When John McCain charged that the Association of Community Organizers for Reform Now (ACORN) was “on the verge of maybe perpetrating one of the greatest frauds in voter history in this country,” he was lambasted as overreacting, but a scholar thinks otherwise.
ACORN members in Colorado, Washington, Wisconsin and Missouri have been convicted of voter registration fraud, and investigations are open in Nevada, Missouri, Ohio, Pennsylvania and Indiana, but the expert opines there may be yet more dangerous chicanery to come.
Kevin A. Hassett, a senior fellow at the director of economic policy studies at the American Enterprise Institute, thinks that it is a short step from registering people who either don’t exist or aren’t eligible to vote -- to outright voter fraud.
“ACORN’s defenders have said that the actions of overzealous ACORN workers to register Mickey Mouse or Donald Duck won’t influence the election because ‘Mickey’ will never vote,” says Hassett.
Not true, Hassett says, noting that dangerous scams that really distort the bottom line at the polls would begin with actions similar to ACORN’s. As he outlines: Someone fills out a large number of fake registrations. For convenience, the scammer could register fictional people at his own address. Then, the scammer requests absentee ballots for all these individuals. (Federal law requires that first-time voters submit their vote with some form of identification. Some states consider such things as utility bills acceptable. It would be pretty simple for the scammer to falsify utility bills for each fake voter and mail them in with the absentee ballots). Alternately, anyone with access to public voter-registration records could cull a list of individuals who have died, moved or failed to vote in past elections and request absentee ballots for them. These ballots could be mailed in and likely would be counted. In many states, the only check would be whether the signature on the ballots matches the registration card. Fraud at the voting place is conceivable as well, but probably would be harder to pull off. The simplest scam would be for a poll worker to call up co-conspirators late on Election Day and read a list of individuals who haven’t voted. The co-conspirators could then report to the polls under those names.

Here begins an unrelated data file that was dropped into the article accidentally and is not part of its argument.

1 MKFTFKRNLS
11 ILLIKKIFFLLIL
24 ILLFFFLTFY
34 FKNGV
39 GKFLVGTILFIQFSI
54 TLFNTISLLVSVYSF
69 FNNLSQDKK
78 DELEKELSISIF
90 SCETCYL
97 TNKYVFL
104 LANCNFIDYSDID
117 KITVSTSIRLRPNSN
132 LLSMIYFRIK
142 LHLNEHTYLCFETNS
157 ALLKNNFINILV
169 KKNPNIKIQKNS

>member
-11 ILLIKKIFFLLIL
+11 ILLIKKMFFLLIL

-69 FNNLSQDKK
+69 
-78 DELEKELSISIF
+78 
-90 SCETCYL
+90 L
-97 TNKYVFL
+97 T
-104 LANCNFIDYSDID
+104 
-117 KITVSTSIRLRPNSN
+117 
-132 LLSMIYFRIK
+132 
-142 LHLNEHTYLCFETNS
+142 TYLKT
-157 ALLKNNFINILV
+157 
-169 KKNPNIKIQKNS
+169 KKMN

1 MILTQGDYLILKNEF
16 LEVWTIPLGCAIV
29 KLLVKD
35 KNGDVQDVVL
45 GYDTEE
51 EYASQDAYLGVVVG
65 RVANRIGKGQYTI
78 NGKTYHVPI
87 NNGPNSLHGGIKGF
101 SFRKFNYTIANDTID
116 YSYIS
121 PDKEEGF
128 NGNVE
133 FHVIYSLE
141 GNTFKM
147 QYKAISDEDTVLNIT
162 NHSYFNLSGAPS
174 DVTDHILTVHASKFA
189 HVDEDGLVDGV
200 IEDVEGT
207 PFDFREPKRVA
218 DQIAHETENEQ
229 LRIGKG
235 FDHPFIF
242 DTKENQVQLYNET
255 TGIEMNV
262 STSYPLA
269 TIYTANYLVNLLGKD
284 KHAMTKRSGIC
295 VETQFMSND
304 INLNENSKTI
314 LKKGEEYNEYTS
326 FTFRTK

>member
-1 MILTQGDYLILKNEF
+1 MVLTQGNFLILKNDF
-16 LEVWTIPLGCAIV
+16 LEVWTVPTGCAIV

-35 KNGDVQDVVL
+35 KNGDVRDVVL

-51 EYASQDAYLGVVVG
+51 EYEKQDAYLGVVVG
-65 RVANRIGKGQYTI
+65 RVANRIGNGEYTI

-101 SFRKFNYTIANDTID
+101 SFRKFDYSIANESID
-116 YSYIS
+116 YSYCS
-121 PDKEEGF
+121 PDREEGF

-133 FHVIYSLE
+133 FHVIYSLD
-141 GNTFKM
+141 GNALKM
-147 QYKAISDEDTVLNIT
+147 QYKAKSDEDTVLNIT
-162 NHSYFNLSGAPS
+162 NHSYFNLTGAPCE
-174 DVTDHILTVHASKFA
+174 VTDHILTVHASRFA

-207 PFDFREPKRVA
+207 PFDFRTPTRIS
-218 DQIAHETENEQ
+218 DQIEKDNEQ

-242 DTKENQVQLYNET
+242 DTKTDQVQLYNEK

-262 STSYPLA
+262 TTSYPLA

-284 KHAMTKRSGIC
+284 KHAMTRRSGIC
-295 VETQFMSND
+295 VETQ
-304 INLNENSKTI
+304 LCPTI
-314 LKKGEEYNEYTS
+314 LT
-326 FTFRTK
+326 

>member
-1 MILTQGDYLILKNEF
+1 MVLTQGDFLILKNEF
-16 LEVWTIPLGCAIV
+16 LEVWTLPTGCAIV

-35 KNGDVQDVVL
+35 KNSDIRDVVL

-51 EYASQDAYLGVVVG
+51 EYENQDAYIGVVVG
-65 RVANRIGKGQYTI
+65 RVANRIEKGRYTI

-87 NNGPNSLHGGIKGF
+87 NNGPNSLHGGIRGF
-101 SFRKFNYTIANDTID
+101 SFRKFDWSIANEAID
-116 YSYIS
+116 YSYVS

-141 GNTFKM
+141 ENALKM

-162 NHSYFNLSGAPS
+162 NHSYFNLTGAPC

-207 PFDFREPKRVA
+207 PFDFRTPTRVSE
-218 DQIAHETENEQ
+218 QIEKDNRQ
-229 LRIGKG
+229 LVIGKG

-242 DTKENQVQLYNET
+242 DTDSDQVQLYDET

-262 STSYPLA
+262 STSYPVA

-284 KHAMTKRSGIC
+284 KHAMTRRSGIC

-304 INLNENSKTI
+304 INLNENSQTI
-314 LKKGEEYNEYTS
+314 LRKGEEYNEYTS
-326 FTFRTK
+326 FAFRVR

“Legal experts are aware of all of these problems and have begun to work on fixes,” remarks Hassett. “A first step is allowing absentee ballots or early voting only when there is a reasonable cause for the voter to be unable to vote, such as a hospital stay.”
“It is hard to see how any responsible individual could defend the current system,” he concludes.
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